Android Malwares
Some of the most well-known forms of malware have continued to grow throughout 2017. Image: iStock

There is no doubt that the Android Operating system has been targeted with malicious software in recent times. Several of the most popular forms of malicious software have continued to rise in number all through 2017. Digital Security firm, McAfee, has reported that about 244 new threats are detected every single minute, adding that the Android Operating System is the target in an explosion of malware attacks. But what exactly is the cause of this rise in malware? Why is Android the target operating system? There are many questions that need to be answered concerning this rising threats, and this post will address them.

There are about 10 million families of file-encrypting malwares, and this number is constantly on the rise. This is up from 6 million about a year ago, indicating a 59 % increase, according to the recently released McAfee Quarterly threats report. The report also reveals that mobile malware has grown by 79 percent in the past year, with 16.7 million samples having been detected by researchers at the McAfee Cybersecurity lab.

The most prevalent family behind the rise in Android malware has been identified as the Congurransomware. Kapersky has reported that this android-targeting family is responsible for nine in ten attacks on mobile. The largest contributor to this was the Android/SMSreg – a deceitful battery enhancement app.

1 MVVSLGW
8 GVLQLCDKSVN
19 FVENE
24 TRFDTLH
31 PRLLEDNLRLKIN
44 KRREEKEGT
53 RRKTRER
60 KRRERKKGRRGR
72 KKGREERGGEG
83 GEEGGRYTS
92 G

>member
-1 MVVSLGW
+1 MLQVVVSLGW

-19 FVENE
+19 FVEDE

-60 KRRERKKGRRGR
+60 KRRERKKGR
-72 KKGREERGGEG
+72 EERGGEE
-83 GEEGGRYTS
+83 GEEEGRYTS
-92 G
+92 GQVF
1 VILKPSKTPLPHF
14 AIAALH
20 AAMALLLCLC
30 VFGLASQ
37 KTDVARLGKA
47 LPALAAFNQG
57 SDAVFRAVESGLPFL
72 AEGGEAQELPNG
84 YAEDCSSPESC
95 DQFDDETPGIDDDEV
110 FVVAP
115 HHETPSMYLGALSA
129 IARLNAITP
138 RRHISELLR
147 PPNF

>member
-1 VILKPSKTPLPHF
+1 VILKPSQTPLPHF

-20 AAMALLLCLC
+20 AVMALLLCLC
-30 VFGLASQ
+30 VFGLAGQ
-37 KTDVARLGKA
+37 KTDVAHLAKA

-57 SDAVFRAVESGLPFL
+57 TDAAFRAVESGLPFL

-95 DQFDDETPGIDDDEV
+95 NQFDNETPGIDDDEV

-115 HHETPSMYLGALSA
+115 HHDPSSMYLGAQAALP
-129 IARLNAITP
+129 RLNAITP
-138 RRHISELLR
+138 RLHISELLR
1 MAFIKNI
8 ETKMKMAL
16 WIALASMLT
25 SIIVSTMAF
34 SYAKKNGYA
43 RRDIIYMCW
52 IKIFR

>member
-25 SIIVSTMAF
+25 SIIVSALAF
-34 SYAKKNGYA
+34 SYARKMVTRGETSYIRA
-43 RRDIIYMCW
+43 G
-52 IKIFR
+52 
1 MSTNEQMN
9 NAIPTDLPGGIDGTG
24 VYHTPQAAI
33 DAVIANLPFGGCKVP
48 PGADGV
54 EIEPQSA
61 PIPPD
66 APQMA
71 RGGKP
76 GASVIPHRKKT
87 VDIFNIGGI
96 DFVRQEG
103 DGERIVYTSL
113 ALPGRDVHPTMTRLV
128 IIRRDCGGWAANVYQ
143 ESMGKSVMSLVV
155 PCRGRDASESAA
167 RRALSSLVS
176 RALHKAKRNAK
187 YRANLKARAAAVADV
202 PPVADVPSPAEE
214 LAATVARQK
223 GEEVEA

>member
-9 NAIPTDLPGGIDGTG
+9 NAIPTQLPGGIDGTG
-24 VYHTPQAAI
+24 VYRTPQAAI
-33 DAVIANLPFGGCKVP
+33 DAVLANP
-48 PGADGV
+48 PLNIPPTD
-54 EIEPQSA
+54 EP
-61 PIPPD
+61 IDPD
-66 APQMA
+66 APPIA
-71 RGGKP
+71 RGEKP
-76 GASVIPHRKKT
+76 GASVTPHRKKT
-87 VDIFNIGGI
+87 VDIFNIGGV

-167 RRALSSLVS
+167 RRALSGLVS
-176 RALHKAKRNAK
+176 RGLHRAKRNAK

Ransomware is the most prominent attack type because of its effectiveness. Many organizations will definitely give in and pay a ransom for access to their attacked files. The recent WannaCryransomware further proved the unpopular lucrative nature of ransomwares, meaning many criminals will be likely to spread more ransomware in the future.

Other forms of malware are also on the rise, all because of the rising number of complex evasion techniques. These evasion tools are readily available and are sold on the dark web at very inexpensive prices. One malware that has really benefited from these evasion tools is the Dridex Banking Trojan. This malware relies heavily on highly stealth operations to facilitate its dangerous attack.

The Vice President of the McAfee labs, Vincent Weafer, further lamented the number of these evasion tools and the ease at which they are accessible.

He said: “There are hundreds, if not thousands, of anti-security, anti-sandbox, and anti-analyst evasion techniques employed by hackers and malware authors, and many of them can be purchased off the shelf from the Dark Web”

He added that some evasion techniques involving Machine Learning have been developed, increasing the potency of these tools.

“This quarter’s report reminds us that evasion has evolved from trying to hide simple threats executing on a single box, to the hiding of complex threats targeting enterprise environments over an extended period of time, to entirely new paradigms, such as evasion techniques designed for machine learning based protection,” He said.

There is no doubt that malwares pose serious threats to the smartphone industry. However, regular reports like the ones released by McAfee, will go a long way in helping users stay atop the situation.

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